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  30. jmb275 on September 19, 2011 at 2:41 PM

    Re Hawkgrrrl

    I definitely agree with those who said the best answer is to help the sister identify that she’s been forgiven (not just tell her she has been) by talking to her about her relationship to HF and when she feels forgiven. But clearly, living faithfully 60 years speaks louder than her transgression.

    Here’s my issue with this (generally agree, but I think it has an issue). See I would claim that the “reasonable” thing to conclude (with even a casual glance at the scriptures) is what’s been observed in the comments (she would not worry about it). Her needing to feel like she’s forgive, IMHO, is primarily a function of her conditioning in life, and MUCH LESS a function of her relationship to HF or any reality of an actual sin. In other words, she’s not the one with the problem, or God, it’s what she’s been led to believe her whole life that has a problem (clearly exacerbated by reading that book).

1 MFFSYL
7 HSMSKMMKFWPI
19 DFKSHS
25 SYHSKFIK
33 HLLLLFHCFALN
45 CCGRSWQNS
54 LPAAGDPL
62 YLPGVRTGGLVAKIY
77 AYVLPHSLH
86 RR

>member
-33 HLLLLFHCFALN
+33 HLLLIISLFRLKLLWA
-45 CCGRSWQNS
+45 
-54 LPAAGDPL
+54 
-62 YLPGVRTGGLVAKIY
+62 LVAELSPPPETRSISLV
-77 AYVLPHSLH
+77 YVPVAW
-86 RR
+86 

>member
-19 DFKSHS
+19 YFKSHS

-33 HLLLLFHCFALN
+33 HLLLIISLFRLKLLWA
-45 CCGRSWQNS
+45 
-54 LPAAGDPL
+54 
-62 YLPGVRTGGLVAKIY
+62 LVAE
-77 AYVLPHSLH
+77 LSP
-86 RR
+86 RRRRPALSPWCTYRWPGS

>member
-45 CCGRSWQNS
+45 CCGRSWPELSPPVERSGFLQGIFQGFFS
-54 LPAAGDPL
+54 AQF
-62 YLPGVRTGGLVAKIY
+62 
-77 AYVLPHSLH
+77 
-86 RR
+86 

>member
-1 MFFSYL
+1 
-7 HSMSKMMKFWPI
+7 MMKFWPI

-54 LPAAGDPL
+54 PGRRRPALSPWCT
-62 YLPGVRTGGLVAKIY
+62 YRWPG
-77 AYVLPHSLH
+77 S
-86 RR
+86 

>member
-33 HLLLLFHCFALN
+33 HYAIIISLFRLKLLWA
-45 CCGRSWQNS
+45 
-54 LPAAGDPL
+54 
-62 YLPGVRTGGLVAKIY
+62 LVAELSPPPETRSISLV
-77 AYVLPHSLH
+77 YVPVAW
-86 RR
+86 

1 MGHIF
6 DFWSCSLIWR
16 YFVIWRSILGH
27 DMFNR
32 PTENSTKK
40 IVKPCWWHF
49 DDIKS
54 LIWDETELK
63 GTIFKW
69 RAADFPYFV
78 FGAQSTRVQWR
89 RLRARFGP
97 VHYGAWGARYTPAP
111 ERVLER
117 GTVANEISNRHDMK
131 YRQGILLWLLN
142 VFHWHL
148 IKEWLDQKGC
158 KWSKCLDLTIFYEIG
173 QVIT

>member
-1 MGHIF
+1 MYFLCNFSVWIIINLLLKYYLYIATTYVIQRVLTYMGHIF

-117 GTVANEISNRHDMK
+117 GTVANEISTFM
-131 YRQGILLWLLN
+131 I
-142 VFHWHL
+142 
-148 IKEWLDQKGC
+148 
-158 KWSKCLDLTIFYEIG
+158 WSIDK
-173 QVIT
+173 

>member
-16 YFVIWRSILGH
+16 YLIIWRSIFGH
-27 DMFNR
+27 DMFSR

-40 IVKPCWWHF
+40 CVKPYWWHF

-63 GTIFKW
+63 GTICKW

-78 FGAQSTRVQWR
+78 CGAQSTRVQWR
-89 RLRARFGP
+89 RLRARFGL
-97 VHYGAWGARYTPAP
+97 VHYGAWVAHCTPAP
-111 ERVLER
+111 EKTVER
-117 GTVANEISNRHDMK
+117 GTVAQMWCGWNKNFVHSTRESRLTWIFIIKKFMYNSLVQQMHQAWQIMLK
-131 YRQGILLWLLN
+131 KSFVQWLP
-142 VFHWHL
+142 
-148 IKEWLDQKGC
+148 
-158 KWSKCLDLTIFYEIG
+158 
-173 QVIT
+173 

My suspicion is if she actually worried more about what HF thought, and less about what SWK, the church, or anyone else thought, she probably wouldn’t have come in in the first place (but maybe I’m projecting my version of God onto her).

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  31. Paul on September 19, 2011 at 3:00 PM

    jmb, I disagree.

    If we accept that covenants and commandments are important, and if we accept that worthiness is important (and most faithful latter-day saints accept those ideas), then it is easy to see that this dear sister might have felt guilt even absent SWK’s book. It is highly likely that she felt it much earlier in her life.

    My own observation is that those who are faithful who confront that guilt and resolve it in the end are stronger and more faithful. Seeing the power of the atonement in one’s life is a remarkable thing and a blessing. Sometimes the process of repentance is the only way to realize that astounding blessing.

    Now it may in fact be that this sister’s actions early in her life were inconsequential. We don’t know. And I’ve made an assumption about what she felt earlier in her life which may also be incorrect.

    But a cleansing and healing conversation — whenever one feels the need to have it — is a wonderful gift.